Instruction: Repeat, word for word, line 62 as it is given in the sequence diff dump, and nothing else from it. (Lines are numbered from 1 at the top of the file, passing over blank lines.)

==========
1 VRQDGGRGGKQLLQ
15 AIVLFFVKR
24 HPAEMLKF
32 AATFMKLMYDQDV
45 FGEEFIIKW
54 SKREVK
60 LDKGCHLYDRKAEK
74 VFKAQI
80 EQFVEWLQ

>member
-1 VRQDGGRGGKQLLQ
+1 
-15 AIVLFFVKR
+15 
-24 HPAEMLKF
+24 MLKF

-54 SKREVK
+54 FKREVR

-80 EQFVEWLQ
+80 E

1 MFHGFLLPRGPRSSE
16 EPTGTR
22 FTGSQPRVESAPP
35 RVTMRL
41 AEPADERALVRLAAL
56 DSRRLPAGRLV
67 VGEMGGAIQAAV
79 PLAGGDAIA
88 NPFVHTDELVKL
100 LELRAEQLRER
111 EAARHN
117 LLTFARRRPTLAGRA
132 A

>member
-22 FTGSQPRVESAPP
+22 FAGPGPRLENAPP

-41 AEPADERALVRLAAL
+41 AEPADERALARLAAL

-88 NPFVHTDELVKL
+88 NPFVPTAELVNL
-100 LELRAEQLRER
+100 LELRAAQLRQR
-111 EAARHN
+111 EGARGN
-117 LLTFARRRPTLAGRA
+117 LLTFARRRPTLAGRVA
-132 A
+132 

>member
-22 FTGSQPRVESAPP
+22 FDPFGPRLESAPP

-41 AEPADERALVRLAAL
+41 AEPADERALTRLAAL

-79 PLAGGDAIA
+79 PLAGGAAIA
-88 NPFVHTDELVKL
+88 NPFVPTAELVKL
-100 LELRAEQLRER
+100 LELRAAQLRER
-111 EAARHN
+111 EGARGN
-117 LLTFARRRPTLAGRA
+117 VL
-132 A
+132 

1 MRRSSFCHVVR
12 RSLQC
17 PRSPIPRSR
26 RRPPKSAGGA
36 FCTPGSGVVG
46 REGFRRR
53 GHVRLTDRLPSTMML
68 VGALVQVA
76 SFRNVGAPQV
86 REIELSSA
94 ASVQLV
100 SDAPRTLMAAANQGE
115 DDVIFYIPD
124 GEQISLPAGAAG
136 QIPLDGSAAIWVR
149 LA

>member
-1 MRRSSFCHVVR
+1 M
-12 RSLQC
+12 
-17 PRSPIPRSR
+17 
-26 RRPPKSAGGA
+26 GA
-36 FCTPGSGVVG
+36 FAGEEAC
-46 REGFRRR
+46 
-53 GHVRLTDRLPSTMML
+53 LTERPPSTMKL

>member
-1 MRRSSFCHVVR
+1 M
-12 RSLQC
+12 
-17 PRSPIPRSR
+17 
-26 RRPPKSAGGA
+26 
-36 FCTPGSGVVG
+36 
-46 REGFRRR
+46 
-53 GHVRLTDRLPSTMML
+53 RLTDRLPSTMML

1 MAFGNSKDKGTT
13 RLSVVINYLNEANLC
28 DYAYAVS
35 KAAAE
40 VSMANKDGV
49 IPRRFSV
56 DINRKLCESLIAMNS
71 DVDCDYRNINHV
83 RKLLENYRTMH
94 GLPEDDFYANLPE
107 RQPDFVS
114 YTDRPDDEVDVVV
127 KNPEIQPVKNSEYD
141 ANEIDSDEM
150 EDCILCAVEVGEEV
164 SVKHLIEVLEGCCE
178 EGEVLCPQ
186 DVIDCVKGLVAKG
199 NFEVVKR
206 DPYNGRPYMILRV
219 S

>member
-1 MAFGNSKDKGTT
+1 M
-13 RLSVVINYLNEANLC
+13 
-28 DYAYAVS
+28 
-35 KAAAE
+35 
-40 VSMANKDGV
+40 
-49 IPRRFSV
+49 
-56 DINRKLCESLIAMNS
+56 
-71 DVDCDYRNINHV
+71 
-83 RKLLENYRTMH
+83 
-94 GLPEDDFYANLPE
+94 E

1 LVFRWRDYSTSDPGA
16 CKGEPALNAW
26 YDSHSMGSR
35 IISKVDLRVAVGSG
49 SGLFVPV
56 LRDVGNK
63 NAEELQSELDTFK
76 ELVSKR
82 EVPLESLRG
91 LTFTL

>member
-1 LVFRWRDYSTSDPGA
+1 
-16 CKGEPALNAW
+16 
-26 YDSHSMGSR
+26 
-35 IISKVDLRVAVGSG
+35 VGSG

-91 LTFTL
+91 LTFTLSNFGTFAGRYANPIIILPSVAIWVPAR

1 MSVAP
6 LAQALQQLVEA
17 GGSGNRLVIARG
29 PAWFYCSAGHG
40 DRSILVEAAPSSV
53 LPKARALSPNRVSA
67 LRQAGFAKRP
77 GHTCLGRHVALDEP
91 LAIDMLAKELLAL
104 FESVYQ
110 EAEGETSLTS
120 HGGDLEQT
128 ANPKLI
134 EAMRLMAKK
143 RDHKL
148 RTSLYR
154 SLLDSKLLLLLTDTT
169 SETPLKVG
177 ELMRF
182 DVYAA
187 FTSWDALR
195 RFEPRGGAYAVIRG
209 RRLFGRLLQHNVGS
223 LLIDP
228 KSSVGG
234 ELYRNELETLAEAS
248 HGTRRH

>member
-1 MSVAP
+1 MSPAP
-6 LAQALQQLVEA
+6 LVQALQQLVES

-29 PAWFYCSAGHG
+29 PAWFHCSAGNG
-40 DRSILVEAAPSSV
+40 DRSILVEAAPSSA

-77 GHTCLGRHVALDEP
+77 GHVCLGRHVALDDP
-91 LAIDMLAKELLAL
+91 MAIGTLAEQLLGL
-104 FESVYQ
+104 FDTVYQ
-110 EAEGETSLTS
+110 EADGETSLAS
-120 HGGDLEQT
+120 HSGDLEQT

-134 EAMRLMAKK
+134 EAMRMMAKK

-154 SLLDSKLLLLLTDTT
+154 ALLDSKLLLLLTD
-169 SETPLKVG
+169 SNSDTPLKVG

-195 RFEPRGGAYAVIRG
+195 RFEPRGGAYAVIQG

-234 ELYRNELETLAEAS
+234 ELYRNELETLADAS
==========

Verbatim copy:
-117 LLTFARRRPTLAGRA